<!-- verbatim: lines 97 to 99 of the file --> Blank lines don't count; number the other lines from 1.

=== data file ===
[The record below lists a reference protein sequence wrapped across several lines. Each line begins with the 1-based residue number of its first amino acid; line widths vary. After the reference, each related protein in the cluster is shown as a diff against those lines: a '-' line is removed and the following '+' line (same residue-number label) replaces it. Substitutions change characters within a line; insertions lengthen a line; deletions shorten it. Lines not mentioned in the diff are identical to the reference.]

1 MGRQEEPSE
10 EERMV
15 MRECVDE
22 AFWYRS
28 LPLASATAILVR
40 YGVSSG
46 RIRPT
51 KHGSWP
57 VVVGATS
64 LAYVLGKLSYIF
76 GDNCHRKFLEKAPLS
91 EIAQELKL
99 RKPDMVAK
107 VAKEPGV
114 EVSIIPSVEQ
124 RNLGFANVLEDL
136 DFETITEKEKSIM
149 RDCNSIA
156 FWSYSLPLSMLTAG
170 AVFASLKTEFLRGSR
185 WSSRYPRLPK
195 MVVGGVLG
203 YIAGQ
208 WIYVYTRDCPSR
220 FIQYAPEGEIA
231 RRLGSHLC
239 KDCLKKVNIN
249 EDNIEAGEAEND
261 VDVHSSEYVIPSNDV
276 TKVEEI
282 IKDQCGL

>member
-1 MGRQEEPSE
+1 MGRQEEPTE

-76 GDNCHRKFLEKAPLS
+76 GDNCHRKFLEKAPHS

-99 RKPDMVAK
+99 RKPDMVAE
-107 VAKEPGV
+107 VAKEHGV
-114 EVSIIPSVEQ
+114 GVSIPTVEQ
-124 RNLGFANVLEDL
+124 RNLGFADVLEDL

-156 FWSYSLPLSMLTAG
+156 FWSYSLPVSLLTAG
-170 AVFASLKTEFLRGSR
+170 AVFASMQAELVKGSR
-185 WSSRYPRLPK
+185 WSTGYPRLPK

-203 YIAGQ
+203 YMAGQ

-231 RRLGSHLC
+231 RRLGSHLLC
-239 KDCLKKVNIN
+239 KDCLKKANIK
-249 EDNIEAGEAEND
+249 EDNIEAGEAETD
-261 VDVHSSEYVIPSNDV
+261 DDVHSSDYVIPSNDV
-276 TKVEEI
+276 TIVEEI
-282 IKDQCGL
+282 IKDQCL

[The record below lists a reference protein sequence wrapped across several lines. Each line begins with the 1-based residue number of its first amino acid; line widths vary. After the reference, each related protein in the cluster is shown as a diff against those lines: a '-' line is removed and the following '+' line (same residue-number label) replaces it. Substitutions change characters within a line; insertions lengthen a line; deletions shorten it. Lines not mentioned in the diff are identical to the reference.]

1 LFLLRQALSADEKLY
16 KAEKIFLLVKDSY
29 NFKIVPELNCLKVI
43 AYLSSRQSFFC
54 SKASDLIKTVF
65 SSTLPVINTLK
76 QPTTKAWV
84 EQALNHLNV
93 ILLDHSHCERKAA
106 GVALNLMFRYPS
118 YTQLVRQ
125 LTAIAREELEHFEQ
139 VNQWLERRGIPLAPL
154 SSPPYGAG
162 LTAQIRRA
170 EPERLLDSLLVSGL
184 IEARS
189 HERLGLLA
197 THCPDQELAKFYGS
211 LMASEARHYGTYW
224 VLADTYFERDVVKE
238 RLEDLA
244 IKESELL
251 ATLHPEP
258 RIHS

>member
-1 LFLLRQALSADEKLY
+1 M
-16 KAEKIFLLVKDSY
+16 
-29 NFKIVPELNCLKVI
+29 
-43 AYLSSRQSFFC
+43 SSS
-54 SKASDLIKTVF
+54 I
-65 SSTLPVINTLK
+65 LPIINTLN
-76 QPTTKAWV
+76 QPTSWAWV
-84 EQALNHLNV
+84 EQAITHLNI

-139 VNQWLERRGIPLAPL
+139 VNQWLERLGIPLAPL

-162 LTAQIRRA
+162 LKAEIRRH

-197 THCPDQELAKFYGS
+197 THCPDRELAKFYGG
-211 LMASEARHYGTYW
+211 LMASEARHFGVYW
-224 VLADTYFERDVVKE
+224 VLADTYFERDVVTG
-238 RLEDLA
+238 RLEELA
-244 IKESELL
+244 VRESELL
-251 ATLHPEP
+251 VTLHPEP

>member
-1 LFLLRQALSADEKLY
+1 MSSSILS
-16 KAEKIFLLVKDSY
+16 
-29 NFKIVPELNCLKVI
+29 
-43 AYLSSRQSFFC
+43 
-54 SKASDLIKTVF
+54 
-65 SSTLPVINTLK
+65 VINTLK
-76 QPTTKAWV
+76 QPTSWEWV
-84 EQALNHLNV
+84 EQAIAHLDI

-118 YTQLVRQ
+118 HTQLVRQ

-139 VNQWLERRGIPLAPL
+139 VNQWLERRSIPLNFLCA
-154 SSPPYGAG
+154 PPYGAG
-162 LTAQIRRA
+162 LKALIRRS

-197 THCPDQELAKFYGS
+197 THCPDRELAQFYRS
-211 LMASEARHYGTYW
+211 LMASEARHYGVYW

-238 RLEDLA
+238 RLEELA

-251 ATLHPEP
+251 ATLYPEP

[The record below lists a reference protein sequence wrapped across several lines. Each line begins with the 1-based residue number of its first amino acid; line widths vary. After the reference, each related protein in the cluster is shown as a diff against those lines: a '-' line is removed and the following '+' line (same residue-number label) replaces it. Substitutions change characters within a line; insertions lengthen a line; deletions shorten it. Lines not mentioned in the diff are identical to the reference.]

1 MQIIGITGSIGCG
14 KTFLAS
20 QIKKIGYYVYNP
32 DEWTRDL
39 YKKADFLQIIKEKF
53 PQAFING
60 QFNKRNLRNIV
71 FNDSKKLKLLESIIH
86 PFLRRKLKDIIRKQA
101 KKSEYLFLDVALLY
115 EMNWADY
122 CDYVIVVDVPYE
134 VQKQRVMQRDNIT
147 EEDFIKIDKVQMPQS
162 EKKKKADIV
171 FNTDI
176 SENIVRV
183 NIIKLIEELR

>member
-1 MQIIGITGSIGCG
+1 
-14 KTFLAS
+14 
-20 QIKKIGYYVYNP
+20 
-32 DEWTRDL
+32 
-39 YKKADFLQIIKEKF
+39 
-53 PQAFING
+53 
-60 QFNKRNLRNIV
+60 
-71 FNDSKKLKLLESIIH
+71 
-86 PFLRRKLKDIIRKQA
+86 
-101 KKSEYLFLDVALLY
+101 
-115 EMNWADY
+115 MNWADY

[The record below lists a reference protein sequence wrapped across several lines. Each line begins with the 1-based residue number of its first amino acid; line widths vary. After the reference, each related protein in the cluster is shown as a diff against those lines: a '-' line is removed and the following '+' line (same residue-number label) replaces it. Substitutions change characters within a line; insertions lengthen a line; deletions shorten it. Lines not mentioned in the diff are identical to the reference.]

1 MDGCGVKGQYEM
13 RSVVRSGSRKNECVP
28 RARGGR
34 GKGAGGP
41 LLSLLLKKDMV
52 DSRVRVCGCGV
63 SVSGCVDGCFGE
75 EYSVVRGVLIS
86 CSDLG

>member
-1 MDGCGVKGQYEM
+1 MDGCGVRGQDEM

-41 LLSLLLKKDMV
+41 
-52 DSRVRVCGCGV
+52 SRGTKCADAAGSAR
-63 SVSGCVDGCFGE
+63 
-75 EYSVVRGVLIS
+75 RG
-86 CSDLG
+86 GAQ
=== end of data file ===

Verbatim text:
-29 NFKIVPELNCLKVI
+29 
-43 AYLSSRQSFFC